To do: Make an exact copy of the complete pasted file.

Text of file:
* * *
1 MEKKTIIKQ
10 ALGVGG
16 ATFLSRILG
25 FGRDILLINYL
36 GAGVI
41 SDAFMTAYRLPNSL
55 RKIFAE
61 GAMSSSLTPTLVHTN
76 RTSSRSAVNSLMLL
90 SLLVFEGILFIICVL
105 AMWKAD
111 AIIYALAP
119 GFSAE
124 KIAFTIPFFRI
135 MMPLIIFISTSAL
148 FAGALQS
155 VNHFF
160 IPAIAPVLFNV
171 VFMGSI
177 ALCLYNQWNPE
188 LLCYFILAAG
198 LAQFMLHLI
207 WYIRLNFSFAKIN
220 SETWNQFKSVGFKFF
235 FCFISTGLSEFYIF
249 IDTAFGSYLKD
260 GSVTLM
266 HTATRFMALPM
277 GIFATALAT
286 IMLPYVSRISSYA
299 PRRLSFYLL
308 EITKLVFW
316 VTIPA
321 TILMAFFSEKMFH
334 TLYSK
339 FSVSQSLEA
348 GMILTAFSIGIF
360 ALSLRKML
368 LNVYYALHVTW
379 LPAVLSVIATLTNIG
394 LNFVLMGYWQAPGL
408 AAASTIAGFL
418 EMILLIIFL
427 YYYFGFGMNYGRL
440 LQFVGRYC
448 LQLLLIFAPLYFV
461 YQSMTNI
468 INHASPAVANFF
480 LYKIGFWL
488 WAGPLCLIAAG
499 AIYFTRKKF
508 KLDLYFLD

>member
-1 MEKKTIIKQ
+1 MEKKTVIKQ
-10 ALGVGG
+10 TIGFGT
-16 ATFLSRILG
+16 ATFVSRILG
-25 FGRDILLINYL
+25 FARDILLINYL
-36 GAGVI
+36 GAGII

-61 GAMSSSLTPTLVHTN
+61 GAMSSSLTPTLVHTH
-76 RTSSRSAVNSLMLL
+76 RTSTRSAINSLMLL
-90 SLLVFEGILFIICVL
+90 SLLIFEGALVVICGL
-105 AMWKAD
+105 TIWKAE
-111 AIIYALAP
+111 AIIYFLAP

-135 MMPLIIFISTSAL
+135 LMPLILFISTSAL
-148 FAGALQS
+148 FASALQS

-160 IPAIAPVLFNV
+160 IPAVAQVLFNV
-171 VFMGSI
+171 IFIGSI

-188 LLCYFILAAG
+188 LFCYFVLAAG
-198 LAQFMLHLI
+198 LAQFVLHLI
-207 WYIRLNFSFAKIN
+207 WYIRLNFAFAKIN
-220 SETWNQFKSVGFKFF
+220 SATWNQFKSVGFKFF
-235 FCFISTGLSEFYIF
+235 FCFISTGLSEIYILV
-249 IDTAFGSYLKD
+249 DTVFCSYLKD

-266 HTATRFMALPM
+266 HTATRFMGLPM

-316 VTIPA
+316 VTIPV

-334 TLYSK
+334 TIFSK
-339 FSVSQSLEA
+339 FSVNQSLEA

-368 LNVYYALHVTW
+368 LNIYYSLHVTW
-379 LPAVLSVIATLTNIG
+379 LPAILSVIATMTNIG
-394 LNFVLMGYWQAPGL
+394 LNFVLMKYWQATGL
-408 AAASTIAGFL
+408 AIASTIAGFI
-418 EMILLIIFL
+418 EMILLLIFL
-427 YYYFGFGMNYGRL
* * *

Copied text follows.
1 MEKKTIIKQ
10 ALGVGG
16 ATFLSRILG
25 FGRDILLINYL
36 GAGVI
41 SDAFMTAYRLPNSL
55 RKIFAE
61 GAMSSSLTPTLVHTN
76 RTSSRSAVNSLMLL
90 SLLVFEGILFIICVL
105 AMWKAD
111 AIIYALAP
119 GFSAE
124 KIAFTIPFFRI
135 MMPLIIFISTSAL
148 FAGALQS
155 VNHFF
160 IPAIAPVLFNV
171 VFMGSI
177 ALCLYNQWNPE
188 LLCYFILAAG
198 LAQFMLHLI
207 WYIRLNFSFAKIN
220 SETWNQFKSVGFKFF
235 FCFISTGLSEFYIF
249 IDTAFGSYLKD
260 GSVTLM
266 HTATRFMALPM
277 GIFATALAT
286 IMLPYVSRISSYA
299 PRRLSFYLL
308 EITKLVFW
316 VTIPA
321 TILMAFFSEKMFH
334 TLYSK
339 FSVSQSLEA
348 GMILTAFSIGIF
360 ALSLRKML
368 LNVYYALHVTW
379 LPAVLSVIATLTNIG
394 LNFVLMGYWQAPGL
408 AAASTIAGFL
418 EMILLIIFL
427 YYYFGFGMNYGRL
440 LQFVGRYC
448 LQLLLIFAPLYFV
461 YQSMTNI
468 INHASPAVANFF
480 LYKIGFWL
488 WAGPLCLIAAG
499 AIYFTRKKF
508 KLDLYFLD

>member
-1 MEKKTIIKQ
+1 MEKKTVIKQ
-10 ALGVGG
+10 TIGFGT
-16 ATFLSRILG
+16 ATFVSRILG
-25 FGRDILLINYL
+25 FARDILLINYL
-36 GAGVI
+36 GAGII

-61 GAMSSSLTPTLVHTN
+61 GAMSSSLTPTLVHTH
-76 RTSSRSAVNSLMLL
+76 RTSTRSAINSLMLL
-90 SLLVFEGILFIICVL
+90 SLLIFEGALVVICGL
-105 AMWKAD
+105 TIWKAE
-111 AIIYALAP
+111 AIIYFLAP

-135 MMPLIIFISTSAL
+135 LMPLILFISTSAL
-148 FAGALQS
+148 FASALQS

-160 IPAIAPVLFNV
+160 IPAVAQVLFNV
-171 VFMGSI
+171 IFIGSI

-188 LLCYFILAAG
+188 LFCYFVLAAG
-198 LAQFMLHLI
+198 LAQFVLHLI
-207 WYIRLNFSFAKIN
+207 WYIRLNFAFAKIN
-220 SETWNQFKSVGFKFF
+220 SATWNQFKSVGFKFF
-235 FCFISTGLSEFYIF
+235 FCFISTGLSEIYILV
-249 IDTAFGSYLKD
+249 DTVFCSYLKD

-266 HTATRFMALPM
+266 HTATRFMGLPM

-316 VTIPA
+316 VTIPV

-334 TLYSK
+334 TIFSK
-339 FSVSQSLEA
+339 FSVNQSLEA

-368 LNVYYALHVTW
+368 LNIYYSLHVTW
-379 LPAVLSVIATLTNIG
+379 LPAILSVIATMTNIG
-394 LNFVLMGYWQAPGL
+394 LNFVLMKYWQATGL
-408 AAASTIAGFL
+408 AIASTIAGFI
-418 EMILLIIFL
+418 EMILLLIFL
-427 YYYFGFGMNYGRL